A recording of the high-pitched noise heard by some U.S. embassy workers during a series of deliberate attacks in Havana, Cuba, has been released.
The recording was obtained by the Associated Press and has led investigators to initially suspect that a sonic weapon was used to conduct ongoing attacks, starting last year. The State Department has confirmed that at least 22 Americans have been medically affected.
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The attacks have caused hearing, cognitive, visual, balance, and sleep problems among the victims.
The video released by the AP has been enhanced digitally to reduce background noise and increase volume.
The recordings from Havana have been sent for analysis to the U.S. Navy, according to the AP. The Navy did not respond to requests from the AP for comment on the recording. State Department spokeswoman Heather Nauert would also not comment on the tape’s authenticity.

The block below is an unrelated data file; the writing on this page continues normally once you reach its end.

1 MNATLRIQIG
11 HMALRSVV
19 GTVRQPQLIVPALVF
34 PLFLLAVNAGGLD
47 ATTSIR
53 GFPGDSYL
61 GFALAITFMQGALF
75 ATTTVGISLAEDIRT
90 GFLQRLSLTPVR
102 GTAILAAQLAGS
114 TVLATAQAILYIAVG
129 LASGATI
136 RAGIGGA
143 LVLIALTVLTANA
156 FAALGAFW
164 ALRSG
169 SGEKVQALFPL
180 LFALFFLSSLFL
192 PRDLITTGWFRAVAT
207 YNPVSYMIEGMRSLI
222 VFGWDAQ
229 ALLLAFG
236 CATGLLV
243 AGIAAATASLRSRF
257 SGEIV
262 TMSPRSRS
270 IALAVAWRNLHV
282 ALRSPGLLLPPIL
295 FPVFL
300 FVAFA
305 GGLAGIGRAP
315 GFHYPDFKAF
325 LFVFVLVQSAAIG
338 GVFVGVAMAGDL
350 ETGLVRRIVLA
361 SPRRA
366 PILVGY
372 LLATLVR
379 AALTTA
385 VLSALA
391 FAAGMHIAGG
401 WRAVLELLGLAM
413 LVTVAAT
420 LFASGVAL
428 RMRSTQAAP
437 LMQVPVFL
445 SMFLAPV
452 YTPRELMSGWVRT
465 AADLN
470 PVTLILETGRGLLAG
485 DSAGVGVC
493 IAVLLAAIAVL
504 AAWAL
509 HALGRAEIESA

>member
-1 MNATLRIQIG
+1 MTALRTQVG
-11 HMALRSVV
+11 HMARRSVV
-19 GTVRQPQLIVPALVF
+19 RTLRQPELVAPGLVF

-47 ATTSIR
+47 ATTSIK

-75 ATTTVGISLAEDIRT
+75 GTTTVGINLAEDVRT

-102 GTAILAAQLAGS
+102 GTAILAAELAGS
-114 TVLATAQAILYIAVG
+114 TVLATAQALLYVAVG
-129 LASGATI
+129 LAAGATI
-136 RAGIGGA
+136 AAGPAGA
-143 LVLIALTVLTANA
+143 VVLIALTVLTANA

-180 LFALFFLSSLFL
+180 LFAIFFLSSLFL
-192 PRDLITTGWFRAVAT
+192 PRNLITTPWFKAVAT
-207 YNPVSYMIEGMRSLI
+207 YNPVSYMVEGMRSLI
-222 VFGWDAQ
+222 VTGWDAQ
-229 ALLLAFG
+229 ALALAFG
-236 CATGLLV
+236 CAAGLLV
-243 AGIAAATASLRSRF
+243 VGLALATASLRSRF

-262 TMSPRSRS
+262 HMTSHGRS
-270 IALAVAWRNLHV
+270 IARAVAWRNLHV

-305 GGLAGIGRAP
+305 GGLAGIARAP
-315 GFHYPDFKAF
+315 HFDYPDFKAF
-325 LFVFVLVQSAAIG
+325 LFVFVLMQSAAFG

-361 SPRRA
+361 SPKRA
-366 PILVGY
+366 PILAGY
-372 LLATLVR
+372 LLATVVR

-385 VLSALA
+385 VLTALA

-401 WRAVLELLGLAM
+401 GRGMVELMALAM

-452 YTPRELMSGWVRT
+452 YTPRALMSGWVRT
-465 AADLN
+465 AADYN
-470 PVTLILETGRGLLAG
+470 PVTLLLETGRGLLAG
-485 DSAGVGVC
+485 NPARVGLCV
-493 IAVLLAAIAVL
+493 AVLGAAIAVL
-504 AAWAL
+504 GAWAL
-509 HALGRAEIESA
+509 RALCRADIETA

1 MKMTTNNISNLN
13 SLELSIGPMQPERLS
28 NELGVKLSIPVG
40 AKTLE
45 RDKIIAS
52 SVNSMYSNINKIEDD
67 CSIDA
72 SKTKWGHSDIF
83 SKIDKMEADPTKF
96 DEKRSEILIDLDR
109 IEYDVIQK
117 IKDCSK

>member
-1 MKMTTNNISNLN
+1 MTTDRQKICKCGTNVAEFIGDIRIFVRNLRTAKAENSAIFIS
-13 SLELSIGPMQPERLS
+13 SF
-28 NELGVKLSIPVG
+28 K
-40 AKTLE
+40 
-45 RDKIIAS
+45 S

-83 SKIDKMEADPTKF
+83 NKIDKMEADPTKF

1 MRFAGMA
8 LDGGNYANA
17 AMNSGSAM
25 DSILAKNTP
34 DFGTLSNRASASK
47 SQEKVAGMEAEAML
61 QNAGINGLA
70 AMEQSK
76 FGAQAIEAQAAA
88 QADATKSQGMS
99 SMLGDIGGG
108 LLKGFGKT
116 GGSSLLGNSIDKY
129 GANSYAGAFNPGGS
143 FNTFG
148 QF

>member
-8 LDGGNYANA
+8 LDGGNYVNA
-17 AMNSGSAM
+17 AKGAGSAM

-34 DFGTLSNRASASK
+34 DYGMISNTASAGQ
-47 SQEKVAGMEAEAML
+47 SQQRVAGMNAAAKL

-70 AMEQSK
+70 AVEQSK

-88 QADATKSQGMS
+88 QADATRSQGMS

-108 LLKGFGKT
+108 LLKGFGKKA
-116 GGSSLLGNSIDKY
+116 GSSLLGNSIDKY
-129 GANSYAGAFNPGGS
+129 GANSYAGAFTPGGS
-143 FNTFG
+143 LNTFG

Although one individual confirmed hearing the sound, the exact sounds have not been confirmed by every individual impacted by the attacks.
There are consistencies, however. Multiple recordings reviewed by the AP from Havana all have variations of the high-pitched sounds. The individuals who heard the noise also confirm generally the noise was consistent with what they heard in Havana.
"What it is telling us is the sound is located between about 7,000 kHz and 8,000 kHz. There are about 20 peaks, and they seem to be equally spaced. All these peaks correspond to a different frequency," said Kausik Sarkar, an acoustics expert and engineering professor at The George Washington University who reviewed the recording with the AP.
The analysis so far, however, has shone little light on how or if the sound was used as a weapon. The specific cause of the injuries is yet known to the U.S. Government, and the recordings did not significantly advance the government's understanding of what caused the danger to American diplomats.
The recording did appear to rule out the use of high tech weapons, or electromagnetic pulses, as their frequently would be above and below what the human ear can hear.